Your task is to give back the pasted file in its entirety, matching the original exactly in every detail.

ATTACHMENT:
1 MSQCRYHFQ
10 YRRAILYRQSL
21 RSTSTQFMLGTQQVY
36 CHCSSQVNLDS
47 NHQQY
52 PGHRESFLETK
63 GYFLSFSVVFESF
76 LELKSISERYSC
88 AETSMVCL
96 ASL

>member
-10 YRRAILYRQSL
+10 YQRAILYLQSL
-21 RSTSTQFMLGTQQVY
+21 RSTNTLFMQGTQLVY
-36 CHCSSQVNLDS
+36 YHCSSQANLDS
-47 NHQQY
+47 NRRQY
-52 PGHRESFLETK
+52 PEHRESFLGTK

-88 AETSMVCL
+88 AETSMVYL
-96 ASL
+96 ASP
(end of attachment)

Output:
1 MSQCRYHFQ
10 YRRAILYRQSL
21 RSTSTQFMLGTQQVY
36 CHCSSQVNLDS
47 NHQQY
52 PGHRESFLETK
63 GYFLSFSVVFESF
76 LELKSISERYSC
88 AETSMVCL
96 ASL

>member
-10 YRRAILYRQSL
+10 YQRAILYLQSL
-21 RSTSTQFMLGTQQVY
+21 RSTNTLFMQGTQLVY
-36 CHCSSQVNLDS
+36 YHCSSQANLDS
-47 NHQQY
+47 NRRQY
-52 PGHRESFLETK
+52 PEHRESFLGTK

-88 AETSMVCL
+88 AETSMVYL
-96 ASL
+96 ASP